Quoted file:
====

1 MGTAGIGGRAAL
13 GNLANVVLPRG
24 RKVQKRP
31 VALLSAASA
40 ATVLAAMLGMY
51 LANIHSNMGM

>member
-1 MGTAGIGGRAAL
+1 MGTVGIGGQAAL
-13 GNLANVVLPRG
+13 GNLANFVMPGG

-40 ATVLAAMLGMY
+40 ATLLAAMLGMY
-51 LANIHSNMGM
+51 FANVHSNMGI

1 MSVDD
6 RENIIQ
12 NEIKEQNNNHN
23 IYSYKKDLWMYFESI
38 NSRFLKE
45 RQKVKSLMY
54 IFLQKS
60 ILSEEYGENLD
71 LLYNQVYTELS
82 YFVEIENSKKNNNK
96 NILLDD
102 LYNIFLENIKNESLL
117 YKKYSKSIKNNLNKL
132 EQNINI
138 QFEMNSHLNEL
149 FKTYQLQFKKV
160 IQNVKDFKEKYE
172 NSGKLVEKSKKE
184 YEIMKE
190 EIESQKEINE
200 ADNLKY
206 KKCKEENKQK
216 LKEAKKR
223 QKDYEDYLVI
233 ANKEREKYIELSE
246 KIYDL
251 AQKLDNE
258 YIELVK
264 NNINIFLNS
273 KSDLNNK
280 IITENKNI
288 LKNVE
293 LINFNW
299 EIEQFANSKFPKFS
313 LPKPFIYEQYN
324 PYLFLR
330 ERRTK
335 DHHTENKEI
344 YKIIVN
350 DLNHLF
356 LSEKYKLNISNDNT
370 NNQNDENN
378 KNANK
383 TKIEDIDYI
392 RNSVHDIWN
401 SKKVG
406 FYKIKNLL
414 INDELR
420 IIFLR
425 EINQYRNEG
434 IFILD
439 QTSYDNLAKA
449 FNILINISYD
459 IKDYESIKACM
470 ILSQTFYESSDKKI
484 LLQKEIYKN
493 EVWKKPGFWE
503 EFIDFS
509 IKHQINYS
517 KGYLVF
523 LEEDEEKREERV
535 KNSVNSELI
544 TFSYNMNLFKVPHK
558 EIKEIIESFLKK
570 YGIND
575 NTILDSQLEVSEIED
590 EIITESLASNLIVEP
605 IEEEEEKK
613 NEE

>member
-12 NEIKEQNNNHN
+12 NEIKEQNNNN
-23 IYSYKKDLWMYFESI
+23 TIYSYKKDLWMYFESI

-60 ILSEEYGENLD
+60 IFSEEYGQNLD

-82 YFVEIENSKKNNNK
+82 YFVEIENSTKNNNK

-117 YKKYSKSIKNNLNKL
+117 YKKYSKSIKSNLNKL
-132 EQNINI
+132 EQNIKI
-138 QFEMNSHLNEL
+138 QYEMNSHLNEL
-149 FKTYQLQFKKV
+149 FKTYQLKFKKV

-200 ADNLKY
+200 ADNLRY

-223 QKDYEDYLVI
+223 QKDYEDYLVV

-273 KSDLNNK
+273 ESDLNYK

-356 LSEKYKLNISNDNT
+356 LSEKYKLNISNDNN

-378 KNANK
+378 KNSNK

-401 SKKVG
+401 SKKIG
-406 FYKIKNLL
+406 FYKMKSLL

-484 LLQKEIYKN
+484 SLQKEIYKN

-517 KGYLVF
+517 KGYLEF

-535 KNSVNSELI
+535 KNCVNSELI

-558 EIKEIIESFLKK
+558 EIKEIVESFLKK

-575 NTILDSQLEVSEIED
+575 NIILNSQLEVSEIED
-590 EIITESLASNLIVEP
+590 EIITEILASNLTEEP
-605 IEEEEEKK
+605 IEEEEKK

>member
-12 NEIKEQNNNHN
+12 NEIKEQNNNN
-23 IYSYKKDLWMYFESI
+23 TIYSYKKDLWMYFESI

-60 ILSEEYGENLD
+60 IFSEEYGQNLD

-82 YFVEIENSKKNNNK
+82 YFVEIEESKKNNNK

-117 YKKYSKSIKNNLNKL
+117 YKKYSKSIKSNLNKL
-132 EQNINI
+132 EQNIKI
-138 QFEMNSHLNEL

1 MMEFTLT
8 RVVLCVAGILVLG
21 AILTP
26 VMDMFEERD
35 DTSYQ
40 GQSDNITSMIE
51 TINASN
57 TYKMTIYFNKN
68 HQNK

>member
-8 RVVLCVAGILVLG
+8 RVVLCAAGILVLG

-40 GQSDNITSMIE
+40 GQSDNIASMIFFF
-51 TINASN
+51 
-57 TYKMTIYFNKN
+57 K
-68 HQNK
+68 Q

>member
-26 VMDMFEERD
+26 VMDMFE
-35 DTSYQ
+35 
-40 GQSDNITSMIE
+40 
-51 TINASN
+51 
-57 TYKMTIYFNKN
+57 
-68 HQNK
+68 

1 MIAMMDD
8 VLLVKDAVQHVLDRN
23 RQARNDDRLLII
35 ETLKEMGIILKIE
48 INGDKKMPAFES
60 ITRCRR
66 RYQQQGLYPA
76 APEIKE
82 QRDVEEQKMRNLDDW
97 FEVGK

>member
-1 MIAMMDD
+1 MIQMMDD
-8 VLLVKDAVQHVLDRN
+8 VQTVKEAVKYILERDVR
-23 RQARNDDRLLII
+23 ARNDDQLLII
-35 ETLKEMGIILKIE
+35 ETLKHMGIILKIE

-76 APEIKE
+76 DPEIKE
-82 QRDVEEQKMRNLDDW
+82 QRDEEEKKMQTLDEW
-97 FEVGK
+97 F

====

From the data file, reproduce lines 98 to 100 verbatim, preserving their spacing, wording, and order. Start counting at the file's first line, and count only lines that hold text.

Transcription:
-138 QFEMNSHLNEL
+138 QYEMNSHLNEL
-149 FKTYQLQFKKV